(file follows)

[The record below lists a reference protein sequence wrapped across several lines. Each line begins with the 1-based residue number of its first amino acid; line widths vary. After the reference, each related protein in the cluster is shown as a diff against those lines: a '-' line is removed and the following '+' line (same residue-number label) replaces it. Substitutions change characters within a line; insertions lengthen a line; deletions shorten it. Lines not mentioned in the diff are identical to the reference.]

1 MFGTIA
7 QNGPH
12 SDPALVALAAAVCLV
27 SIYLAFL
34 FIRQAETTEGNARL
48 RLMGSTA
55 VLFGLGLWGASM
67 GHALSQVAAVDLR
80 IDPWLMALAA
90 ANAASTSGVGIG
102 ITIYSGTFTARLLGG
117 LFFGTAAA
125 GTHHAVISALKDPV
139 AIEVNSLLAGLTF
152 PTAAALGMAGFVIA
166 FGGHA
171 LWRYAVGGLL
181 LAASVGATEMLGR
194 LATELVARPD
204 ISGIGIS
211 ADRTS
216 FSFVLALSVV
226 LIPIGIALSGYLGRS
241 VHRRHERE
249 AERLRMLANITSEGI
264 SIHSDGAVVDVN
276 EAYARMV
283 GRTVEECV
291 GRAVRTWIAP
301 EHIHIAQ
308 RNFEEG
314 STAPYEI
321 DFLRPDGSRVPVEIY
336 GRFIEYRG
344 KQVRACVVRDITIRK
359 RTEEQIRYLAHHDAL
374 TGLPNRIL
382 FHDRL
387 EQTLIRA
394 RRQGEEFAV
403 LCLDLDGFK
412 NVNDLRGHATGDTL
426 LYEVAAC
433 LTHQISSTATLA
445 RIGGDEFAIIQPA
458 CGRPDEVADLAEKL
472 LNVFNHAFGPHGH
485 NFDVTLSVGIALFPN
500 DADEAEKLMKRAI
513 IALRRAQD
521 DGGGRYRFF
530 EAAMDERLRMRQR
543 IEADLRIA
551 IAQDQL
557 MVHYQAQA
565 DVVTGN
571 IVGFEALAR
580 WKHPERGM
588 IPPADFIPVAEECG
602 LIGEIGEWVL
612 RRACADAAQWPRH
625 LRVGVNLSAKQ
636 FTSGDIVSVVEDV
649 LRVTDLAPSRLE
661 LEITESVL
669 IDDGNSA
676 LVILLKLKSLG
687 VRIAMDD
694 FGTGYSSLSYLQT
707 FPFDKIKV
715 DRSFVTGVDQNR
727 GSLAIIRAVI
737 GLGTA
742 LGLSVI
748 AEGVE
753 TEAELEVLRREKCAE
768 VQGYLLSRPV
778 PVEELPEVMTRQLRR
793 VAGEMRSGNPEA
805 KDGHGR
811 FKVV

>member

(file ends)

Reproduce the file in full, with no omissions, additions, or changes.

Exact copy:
[The record below lists a reference protein sequence wrapped across several lines. Each line begins with the 1-based residue number of its first amino acid; line widths vary. After the reference, each related protein in the cluster is shown as a diff against those lines: a '-' line is removed and the following '+' line (same residue-number label) replaces it. Substitutions change characters within a line; insertions lengthen a line; deletions shorten it. Lines not mentioned in the diff are identical to the reference.]

1 MFGTIA
7 QNGPH
12 SDPALVALAAAVCLV
27 SIYLAFL
34 FIRQAETTEGNARL
48 RLMGSTA
55 VLFGLGLWGASM
67 GHALSQVAAVDLR
80 IDPWLMALAA
90 ANAASTSGVGIG
102 ITIYSGTFTARLLGG
117 LFFGTAAA
125 GTHHAVISALKDPV
139 AIEVNSLLAGLTF
152 PTAAALGMAGFVIA
166 FGGHA
171 LWRYAVGGLL
181 LAASVGATEMLGR
194 LATELVARPD
204 ISGIGIS
211 ADRTS
216 FSFVLALSVV
226 LIPIGIALSGYLGRS
241 VHRRHERE
249 AERLRMLANITSEGI
264 SIHSDGAVVDVN
276 EAYARMV
283 GRTVEECV
291 GRAVRTWIAP
301 EHIHIAQ
308 RNFEEG
314 STAPYEI
321 DFLRPDGSRVPVEIY
336 GRFIEYRG
344 KQVRACVVRDITIRK
359 RTEEQIRYLAHHDAL
374 TGLPNRIL
382 FHDRL
387 EQTLIRA
394 RRQGEEFAV
403 LCLDLDGFK
412 NVNDLRGHATGDTL
426 LYEVAAC
433 LTHQISSTATLA
445 RIGGDEFAIIQPA
458 CGRPDEVADLAEKL
472 LNVFNHAFGPHGH
485 NFDVTLSVGIALFPN
500 DADEAEKLMKRAI
513 IALRRAQD
521 DGGGRYRFF
530 EAAMDERLRMRQR
543 IEADLRIA
551 IAQDQL
557 MVHYQAQA
565 DVVTGN
571 IVGFEALAR
580 WKHPERGM
588 IPPADFIPVAEECG
602 LIGEIGEWVL
612 RRACADAAQWPRH
625 LRVGVNLSAKQ
636 FTSGDIVSVVEDV
649 LRVTDLAPSRLE
661 LEITESVL
669 IDDGNSA
676 LVILLKLKSLG
687 VRIAMDD
694 FGTGYSSLSYLQT
707 FPFDKIKV
715 DRSFVTGVDQNR
727 GSLAIIRAVI
737 GLGTA
742 LGLSVI
748 AEGVE
753 TEAELEVLRREKCAE
768 VQGYLLSRPV
778 PVEELPEVMTRQLRR
793 VAGEMRSGNPEA
805 KDGHGR
811 FKVV

>member